How to Poach Chicken (and Add Tons of Flavor!)

Test Kitchen expert James Schend reveals his best tips for how to poach chicken. Follow along with our step-by-step guide.

Poached chicken on a bed of lettuce and sliced radishesTaste of HomeTaste of Home

When I daydream of dishing out juicy, full-flavored chicken, my mind races in several directions: char-grilled kabobs, crispy fried drumsticks, or perhaps an herbed roast sitting center stage at the holiday feast. But a pile of bland, fat-free poached chicken breasts? It never sparked my interest—until right now.

Test Kitchen expert James Schend passed on his best tricks for making the most mouthwatering, flavorful poached chicken ever. Follow our step-by-step guide for how to poach chicken and you’ll be able to make tender, juicy chicken that packs on a ton of flavor, too. Be warned: these tasty mouthfuls might just rival rotisserie chicken recipes with a store-bought bird.

How to Poach Chicken

You’ll Need:

4 (6-ounce) boneless, skinless chicken breast halves*

½ cup white wine or beer (optional)

Aromatics: 1 bay leaf, 1 smashed garlic clove, 3 thyme sprigs, 1 rosemary sprigs, 6 peppercorns

*Bone-in or skin-on chicken breasts work well for this method, too. You’ll probably want to toss the skin afterward: it’ll be pale and flabby, not brown and crispy.

Person placing raw chicken into a pan on the stovetop with metal tongsTaste of Home

Step 1: Pick a Pan and Put in the Chicken

Start by rummaging up a large skillet or sauce pan. When it comes to poaching, the size of your pan matters. Choose one that’s big enough to fit your chicken without the breasts overcrowding, but small enough that the dish won’t require a ton of water to cook. The right pan will help the chicken poach quickly and evenly.

Arrange the breasts in a single layer in the pan, leaving enough space so they don’t overlap.

Person using a measuring cup to pour water into a pan on the stovetop filled with raw chickenTaste of Home

Step 2: Add Booze, Aromatics and Cold Water

Next, give a little oomph to your chicken by pouring in 1/2 cup of booze. (If you sneak a little for yourself, we won’t tell!)

Test Kitchen tip: We like to use a dry white wine because it adds lots of flavor to the final dish. Alternatively you can use beer—or skip this ingredient altogether.

Aromatics, however, are necessary for an extra-flavorful dish. Add the spices, dried herbs and smashed garlic into the pan. These aromatics will steep in the water—kind of like a tea would—and infuse your chicken with satisfying flavor.

Test Kitchen tip: Feeling creative? The door is open to all sorts of ingredients and flavors you can add to the poaching liquid. Almost any fresh or dried herb will work, but don’t neglect the veggies. Carrots, onions and celery are classic, but fresh gingerroot, lemongrass and horseradish can pack a punch!

Next up, fill the pan with cold water. Yes, you heard that right, cold water. Add enough to cover the chicken by a single inch. Using too much water will slow down the time the chicken takes to cook.

Test Kitchen tip: A common mistake people make is to plunge chicken straight into a pot of boiling water. This causes the meat to tighten up quickly, resulting in a tough texture. We like to give our chicken a cold start so it’ll cook extra gently.

Chicken shimmering in a pan on the stovetop with aromaticsTaste of Home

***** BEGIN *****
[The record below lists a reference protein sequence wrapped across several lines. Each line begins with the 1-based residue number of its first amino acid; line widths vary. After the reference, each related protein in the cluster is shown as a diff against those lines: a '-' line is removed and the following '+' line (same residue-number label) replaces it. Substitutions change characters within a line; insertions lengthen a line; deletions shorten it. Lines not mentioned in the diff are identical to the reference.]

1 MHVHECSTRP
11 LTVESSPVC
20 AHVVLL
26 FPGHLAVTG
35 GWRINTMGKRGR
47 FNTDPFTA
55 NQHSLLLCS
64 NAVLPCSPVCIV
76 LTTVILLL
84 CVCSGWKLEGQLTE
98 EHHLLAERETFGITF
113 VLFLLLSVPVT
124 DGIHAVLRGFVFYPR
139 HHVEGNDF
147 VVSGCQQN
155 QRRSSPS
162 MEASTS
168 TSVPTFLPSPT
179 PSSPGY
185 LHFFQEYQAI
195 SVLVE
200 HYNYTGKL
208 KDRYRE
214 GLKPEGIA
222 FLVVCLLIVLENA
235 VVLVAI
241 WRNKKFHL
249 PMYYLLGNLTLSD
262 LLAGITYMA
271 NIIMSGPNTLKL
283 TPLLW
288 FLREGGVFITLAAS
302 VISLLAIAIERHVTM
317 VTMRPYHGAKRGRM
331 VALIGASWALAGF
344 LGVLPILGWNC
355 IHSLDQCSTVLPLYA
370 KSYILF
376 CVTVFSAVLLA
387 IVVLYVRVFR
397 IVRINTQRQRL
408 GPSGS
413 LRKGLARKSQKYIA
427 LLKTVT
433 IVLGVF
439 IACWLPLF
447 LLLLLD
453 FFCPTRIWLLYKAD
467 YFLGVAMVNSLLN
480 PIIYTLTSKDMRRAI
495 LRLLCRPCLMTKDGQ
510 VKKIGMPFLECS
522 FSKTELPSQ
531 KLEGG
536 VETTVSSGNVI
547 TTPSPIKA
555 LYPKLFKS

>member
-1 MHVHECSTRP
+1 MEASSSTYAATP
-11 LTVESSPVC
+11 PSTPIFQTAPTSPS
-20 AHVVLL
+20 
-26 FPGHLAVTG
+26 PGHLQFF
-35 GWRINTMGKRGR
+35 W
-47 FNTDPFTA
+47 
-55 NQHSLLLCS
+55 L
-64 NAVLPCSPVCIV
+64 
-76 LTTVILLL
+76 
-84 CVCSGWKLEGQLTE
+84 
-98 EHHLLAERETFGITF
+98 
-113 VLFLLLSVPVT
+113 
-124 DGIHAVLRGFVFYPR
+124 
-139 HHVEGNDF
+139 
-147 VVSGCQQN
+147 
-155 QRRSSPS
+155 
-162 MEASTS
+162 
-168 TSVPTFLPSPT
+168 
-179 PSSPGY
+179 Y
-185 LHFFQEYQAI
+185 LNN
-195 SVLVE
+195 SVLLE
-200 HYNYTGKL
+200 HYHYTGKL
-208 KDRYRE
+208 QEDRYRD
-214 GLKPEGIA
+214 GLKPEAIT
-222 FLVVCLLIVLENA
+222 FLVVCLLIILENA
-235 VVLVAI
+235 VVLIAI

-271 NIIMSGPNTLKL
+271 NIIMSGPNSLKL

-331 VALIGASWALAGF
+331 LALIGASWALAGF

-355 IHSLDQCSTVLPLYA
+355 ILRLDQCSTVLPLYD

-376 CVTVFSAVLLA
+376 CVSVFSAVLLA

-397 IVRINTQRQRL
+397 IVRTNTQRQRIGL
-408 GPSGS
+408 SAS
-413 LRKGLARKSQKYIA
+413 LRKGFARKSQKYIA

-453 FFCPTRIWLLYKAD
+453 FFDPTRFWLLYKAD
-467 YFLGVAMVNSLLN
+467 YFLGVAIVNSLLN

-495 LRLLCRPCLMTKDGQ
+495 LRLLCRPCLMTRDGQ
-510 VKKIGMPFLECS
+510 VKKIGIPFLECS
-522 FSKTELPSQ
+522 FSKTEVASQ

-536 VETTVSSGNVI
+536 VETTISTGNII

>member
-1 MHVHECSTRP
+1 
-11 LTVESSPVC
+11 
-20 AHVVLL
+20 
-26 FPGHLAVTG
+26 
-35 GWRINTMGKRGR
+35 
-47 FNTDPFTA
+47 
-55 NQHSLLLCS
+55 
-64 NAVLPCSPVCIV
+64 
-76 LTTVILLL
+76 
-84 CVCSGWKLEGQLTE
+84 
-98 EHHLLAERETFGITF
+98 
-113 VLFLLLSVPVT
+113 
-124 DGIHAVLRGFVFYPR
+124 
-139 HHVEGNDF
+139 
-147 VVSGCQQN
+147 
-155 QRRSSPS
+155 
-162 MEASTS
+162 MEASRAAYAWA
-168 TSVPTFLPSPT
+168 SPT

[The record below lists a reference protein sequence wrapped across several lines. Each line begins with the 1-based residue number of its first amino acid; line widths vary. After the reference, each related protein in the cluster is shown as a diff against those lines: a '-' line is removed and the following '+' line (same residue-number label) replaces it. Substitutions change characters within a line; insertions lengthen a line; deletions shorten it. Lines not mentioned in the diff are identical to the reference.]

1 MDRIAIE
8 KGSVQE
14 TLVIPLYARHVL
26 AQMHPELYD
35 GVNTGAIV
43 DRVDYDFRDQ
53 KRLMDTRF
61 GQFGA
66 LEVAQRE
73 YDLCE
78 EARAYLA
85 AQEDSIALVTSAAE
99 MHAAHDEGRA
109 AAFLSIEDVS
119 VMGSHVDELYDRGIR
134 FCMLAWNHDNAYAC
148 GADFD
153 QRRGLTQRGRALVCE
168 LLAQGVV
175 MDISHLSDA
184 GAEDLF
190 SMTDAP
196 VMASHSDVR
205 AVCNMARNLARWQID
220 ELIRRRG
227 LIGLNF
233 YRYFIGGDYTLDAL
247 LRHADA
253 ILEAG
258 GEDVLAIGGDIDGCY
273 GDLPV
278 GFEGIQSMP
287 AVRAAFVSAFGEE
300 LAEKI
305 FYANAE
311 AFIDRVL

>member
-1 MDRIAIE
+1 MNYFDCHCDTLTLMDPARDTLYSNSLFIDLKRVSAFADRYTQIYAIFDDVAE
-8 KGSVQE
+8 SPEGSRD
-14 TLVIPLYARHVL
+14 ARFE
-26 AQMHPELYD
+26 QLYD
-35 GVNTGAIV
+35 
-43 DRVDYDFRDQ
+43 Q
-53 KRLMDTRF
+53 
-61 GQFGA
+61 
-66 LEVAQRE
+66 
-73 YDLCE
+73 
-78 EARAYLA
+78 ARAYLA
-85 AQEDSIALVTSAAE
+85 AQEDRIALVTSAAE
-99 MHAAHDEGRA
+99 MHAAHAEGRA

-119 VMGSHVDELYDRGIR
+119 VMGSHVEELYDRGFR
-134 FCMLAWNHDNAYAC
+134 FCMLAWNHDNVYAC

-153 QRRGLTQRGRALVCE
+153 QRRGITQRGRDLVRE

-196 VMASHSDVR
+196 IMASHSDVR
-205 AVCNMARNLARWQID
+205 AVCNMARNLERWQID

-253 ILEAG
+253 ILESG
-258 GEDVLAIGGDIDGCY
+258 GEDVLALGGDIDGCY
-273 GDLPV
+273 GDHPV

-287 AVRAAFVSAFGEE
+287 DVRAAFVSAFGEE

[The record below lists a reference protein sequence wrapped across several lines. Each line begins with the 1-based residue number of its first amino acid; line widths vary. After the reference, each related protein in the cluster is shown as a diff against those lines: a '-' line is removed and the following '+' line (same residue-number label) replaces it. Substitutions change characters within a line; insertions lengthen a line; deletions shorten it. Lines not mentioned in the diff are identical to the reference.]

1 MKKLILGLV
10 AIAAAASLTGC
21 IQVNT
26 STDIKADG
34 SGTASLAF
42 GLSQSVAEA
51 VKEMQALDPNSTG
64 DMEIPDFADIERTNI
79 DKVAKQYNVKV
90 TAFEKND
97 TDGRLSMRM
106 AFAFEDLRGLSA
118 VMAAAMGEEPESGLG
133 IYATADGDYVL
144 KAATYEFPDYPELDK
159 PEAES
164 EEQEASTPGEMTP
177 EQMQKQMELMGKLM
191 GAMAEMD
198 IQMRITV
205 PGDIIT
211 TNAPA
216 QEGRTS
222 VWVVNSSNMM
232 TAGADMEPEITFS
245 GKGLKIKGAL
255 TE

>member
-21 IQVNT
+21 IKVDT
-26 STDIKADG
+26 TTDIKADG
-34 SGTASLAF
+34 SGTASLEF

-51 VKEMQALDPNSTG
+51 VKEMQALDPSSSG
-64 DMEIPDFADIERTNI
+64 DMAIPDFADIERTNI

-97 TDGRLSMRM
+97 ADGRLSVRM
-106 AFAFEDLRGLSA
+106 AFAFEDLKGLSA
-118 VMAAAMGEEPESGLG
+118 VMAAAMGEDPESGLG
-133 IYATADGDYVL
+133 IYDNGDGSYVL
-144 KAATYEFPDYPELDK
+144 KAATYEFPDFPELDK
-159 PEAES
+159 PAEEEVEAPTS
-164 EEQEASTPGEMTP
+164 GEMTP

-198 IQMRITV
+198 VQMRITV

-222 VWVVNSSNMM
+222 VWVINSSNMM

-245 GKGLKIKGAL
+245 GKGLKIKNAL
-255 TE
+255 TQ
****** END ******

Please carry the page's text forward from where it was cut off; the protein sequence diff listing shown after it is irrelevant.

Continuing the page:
Step 3: Bring to a Simmer, Then Reduce the Heat

Dial up the heat on your burner, but don’t walk away. Keep a careful eye on the pan and wait for the water to barely reach a simmer. The moment you see a few bubbles forming, turn the heat down a notch.

Test Kitchen tip: It’s important to keep the poaching liquid from reaching a full boil. Read: no rumbling bubbles. The higher the heat rises, the tougher the meat will be.

Step 4: Continue Poaching

Set your timer to 15-20 minutes and let the chicken continue to poach. You’ll know the dish is ready when a meat thermometer reads 170°. (Any higher than that and the chicken will start to get tough and dry.)

Test Kitchen tip: It’s normal to see white foam floating to the surface as the chicken cooks. You don’t need to remove it unless you’re planning to use the cooking liquid to make a sauce.

Poached chicken on a bed of lettuce and sliced radishesTaste of HomeTaste of Home

Step 5: Enjoy

Ready for perfect poached chicken? Fish your bird from the water with a pair of tongs and serve. If you’re saving it for later, let the meat cool completely before refrigerating.

Test Kitchen tip: It’s best to let the meat cool uncut. This will help preserve the chicken’s juicy texture.

What to Do With it Next

Poached chicken is great for salads, sandwiches, pasta and more. Make a big batch of poached chicken in the beginning of the week, then use it in these dishes for quick and easy meals.

  • Chicken Salad Sandwich: Amplify the flavor with fresh raspberries, pecans and orange yogurt.
  • Pesto Pasta: Mix cubes of chicken with cooked pasta, cherry tomatoes and jarred pesto.
  • Mason Jar Salad: Add your favorite dressing to a mason jar, then top with chopped veggies, chicken, lettuce and cheese.

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Nicole Doster
Nicole is a writer, editor and lover of Italian food. In her spare time, you’ll find her thumbing through vintage cookbooks or testing out recipes in her tiny kitchen.
James Schend
As Taste of Home’s Deputy Editor, Culinary, James oversees the Food Editor team, recipe contests and Bakeable, and manages all food content for Trusted Media Brands. Prior to this position, James worked in the kitchen of Williams-Sonoma and Southern Living. An honor graduate of The Culinary Institute of America, he has traveled the world searching for great food in all corners of life.